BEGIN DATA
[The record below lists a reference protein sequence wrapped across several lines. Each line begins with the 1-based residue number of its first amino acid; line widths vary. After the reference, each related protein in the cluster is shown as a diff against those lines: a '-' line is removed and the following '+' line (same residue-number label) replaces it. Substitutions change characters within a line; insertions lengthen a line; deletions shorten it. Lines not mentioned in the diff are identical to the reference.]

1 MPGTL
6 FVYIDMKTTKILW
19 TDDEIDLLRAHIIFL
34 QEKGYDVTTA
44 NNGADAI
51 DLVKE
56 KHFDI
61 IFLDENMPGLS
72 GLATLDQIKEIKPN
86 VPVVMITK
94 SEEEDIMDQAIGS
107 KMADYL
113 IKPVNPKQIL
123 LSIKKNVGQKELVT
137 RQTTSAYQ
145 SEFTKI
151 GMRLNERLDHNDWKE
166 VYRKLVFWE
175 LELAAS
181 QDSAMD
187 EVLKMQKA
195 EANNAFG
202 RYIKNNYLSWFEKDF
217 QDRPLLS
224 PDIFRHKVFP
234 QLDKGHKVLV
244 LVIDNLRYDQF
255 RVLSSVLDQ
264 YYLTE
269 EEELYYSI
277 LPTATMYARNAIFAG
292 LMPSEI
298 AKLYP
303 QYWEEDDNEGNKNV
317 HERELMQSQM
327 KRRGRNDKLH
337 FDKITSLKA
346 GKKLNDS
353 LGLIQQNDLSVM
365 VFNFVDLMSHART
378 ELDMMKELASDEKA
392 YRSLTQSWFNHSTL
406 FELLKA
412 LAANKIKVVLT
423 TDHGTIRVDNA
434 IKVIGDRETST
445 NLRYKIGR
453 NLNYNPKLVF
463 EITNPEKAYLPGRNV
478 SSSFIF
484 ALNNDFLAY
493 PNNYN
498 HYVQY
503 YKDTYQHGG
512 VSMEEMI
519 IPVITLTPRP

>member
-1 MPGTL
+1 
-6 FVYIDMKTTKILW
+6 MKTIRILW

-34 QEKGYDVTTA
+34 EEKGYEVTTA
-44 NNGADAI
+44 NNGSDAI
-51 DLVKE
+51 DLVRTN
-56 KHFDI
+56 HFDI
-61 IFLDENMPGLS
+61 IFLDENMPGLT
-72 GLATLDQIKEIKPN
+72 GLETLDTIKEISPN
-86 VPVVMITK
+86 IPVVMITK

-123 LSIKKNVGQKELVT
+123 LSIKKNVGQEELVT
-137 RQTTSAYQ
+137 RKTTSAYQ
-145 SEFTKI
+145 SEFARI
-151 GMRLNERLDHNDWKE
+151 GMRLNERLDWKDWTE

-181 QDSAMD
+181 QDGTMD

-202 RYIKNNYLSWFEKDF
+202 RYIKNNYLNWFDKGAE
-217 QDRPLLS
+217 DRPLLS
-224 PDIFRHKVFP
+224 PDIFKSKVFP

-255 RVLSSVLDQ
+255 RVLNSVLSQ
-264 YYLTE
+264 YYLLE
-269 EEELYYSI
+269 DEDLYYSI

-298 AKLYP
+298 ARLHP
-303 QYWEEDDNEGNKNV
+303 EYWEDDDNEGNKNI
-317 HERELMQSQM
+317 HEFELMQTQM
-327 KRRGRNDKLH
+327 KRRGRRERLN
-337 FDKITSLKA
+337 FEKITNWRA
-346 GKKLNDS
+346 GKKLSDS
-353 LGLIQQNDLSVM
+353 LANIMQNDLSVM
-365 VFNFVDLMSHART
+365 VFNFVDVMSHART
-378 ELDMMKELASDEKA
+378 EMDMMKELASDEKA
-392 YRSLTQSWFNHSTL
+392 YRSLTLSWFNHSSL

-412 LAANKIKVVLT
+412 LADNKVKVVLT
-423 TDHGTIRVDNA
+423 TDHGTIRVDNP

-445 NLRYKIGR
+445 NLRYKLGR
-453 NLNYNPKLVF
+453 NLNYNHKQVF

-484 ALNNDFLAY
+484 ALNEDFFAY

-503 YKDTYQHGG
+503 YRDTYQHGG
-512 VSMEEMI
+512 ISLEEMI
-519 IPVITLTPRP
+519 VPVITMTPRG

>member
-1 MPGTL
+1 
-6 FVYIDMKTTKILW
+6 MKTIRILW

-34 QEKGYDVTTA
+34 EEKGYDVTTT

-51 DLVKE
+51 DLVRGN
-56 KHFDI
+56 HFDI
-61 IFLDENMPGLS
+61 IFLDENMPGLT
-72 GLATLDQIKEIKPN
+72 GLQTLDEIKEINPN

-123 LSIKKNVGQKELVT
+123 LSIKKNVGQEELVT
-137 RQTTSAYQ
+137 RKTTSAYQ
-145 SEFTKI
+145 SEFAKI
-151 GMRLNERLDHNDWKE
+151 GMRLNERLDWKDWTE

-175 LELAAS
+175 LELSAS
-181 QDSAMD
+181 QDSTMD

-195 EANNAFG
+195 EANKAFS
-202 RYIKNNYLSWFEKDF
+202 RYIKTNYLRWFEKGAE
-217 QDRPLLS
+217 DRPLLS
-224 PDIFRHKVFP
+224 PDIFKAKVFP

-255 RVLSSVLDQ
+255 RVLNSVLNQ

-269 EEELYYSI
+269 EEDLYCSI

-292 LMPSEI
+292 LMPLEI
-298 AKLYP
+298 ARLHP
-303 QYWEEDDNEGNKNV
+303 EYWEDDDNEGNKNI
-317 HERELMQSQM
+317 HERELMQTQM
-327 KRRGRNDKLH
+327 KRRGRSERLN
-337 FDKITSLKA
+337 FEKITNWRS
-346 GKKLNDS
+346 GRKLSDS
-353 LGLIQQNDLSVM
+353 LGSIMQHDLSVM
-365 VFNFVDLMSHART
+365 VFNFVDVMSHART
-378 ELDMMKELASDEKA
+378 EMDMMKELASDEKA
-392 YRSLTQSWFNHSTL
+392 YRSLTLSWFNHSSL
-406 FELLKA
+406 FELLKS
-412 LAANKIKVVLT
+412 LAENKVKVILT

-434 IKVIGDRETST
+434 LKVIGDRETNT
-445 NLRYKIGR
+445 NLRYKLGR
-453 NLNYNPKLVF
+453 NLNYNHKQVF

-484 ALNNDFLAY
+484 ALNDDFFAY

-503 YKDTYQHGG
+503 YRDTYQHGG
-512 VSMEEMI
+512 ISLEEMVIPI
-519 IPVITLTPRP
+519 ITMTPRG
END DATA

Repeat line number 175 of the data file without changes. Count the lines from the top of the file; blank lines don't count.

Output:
+292 LMPLEI